Success is entirely subjective. But, if you’re not careful, you can fall into default definitions of success as a music teacher rather than defining what success means to YOU.
If you chase those default definitions of what it means to be successful you might just wake up one day with the high income, the big house or the massive music school and realise…this isn’t good for you. This isn’t what you wanted, after all.
That’s why I want to challenge you to write down your own meaning of success today.
Create Your Post-it Note
Take out a post-it note and write your answers to each of these questions as you read this article.
How much money do you need?
Well, a million a year would be nice…
But would it?
Think about what making 1 million euro (or dollars or pounds) would really mean. It will probably answer some of the questions below before you’ve had a chance to even ask them because you’re unlikely to make that much teaching 10 students out of your front living room.
So, instead of just naming a nice fat juicy number, I want you to come up with a figure that would let you do everything you want to do. (And, unless you really want to own helicopters and horses, it’s probably not 1,000,00, is it?)
How many students do you want?
Too often, I see teachers cramming as many students as possible into their schedule. They assume that maxing out their time must be the goal, without pausing to think about whether it’s the right goal for them.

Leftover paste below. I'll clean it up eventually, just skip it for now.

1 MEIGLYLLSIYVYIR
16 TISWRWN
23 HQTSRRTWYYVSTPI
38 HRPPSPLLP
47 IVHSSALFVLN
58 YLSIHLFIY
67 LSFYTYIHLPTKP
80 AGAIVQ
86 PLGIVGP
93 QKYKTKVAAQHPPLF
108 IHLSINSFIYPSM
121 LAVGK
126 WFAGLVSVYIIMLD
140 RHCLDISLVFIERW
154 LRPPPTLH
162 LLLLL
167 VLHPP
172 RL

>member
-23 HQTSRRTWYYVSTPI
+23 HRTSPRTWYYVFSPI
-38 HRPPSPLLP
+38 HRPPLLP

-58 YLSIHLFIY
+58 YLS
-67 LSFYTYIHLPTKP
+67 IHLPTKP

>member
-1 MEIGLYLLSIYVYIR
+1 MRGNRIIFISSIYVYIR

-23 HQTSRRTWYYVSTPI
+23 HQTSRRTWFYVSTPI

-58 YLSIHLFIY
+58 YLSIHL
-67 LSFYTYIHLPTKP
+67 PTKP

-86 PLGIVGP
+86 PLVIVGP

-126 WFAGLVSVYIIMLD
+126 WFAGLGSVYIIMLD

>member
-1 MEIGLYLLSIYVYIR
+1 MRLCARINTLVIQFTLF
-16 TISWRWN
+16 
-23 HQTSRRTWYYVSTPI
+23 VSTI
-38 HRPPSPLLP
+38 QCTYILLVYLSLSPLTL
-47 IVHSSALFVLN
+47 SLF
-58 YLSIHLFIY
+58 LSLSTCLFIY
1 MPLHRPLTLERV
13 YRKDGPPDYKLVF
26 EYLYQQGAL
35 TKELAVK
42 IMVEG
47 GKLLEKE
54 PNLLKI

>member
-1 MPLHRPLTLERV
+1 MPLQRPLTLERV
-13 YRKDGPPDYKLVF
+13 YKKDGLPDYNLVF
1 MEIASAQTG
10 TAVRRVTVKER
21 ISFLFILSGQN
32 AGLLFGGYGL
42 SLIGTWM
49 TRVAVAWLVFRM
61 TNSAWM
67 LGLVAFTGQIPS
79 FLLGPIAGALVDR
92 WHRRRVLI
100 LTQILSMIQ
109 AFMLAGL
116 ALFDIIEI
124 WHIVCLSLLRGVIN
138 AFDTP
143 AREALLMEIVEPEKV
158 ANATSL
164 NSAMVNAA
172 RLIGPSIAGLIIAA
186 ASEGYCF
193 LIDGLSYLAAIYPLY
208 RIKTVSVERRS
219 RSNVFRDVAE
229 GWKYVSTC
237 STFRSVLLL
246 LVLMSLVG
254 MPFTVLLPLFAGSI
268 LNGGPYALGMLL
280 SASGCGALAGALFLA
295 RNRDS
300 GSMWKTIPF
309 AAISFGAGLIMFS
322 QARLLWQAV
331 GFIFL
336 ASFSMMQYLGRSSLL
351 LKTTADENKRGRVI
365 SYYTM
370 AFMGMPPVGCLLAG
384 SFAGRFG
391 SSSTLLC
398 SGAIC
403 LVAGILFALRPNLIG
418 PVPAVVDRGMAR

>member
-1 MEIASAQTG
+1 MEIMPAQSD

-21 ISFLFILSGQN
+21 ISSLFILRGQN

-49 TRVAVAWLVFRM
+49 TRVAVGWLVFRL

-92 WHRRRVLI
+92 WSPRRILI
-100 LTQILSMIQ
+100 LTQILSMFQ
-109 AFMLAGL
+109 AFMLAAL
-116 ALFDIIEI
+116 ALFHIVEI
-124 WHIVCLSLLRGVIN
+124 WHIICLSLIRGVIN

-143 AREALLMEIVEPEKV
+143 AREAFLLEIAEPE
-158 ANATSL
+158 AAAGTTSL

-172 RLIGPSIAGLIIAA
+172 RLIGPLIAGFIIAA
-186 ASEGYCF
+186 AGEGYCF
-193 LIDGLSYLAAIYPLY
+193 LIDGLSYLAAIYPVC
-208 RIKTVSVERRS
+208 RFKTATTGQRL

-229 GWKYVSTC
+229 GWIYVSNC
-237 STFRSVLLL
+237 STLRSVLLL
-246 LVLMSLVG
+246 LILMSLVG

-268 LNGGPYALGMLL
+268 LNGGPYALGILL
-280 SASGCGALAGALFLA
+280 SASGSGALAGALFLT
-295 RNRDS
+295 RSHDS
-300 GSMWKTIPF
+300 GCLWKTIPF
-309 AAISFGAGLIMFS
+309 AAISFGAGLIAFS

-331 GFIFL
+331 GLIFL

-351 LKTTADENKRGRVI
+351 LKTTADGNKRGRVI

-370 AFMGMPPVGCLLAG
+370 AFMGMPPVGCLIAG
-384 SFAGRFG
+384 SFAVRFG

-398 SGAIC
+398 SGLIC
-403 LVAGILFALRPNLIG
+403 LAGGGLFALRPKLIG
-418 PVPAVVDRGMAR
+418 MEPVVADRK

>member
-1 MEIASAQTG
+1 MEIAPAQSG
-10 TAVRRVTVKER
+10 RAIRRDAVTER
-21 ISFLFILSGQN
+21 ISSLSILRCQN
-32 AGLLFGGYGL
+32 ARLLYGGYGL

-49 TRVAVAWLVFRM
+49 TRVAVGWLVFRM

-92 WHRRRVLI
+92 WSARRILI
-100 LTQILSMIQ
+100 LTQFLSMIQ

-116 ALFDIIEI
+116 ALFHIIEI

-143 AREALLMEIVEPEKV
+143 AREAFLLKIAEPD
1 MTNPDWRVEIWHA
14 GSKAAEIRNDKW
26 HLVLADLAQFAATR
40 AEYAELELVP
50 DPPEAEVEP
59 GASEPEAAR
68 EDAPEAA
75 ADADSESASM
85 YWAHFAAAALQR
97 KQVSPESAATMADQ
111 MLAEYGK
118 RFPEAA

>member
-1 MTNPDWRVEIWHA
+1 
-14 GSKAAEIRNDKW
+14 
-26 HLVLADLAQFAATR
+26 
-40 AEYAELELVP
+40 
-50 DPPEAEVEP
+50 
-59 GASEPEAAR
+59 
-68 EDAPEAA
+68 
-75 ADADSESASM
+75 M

Most teachers could do with raising their rates. And if you’re teaching 40 students and you raise your rates by 5%, then suddenly you only need 38 students to make the same amount…while teaching less.
So, what’s your ideal student number? It might be less than you thought.
Do you want a team of teachers?
This is where we enter really potential harmful territory if we don’t understand our own definition of success as a music teacher.
Once you hit a certain level with enrollment and start to get a waiting list, the logical next step is to hire other teachers, right? Otherwise, we’re just leaving money sitting on the table!
Well, yes. But maybe you want to leave that money on the table. Maybe it’s not the right money for you.
Here’s the thing about hiring other teachers: it’s a different job. If you want that job, the position of studio owner/manager, then great! But if your favourite job is “teacher” and you loathe the idea of more admin, hiring and managing people – then this isn’t the position for you.
In short, if you would never consider applying for this job if it were advertised to you, then don’t create it for yourself.
Let me be crystal clear. I’ve got nothing against big music schools or teachers with this ambition. But there is this idea floating in the ether that this is what it means to be successful as a music teacher, and I want to tell you that it’s also perfectly fine to just want to stay a one teacher studio.
So, write the number of teachers on your ideal team on that post-it note. Even if it’s 1. 🙂
Do you want a commercial space?
There’s another vision of a successful or “serious” music studio hanging in the air, and that’s the image of a commercial space.
But maybe you like teaching from your living room. Maybe, you’re like me and love not having to commute anywhere, ever.
There are advantages and disadvantages to commercial and home studio locations, and whichever side you come down on is right for you. So, write it down!
Where will you stick your post-it?
I’d love to see some pictures of your completed post-its in the Vibrant Music Studio Teachers group on Facebook, or hear about your definitions of success in the comments below.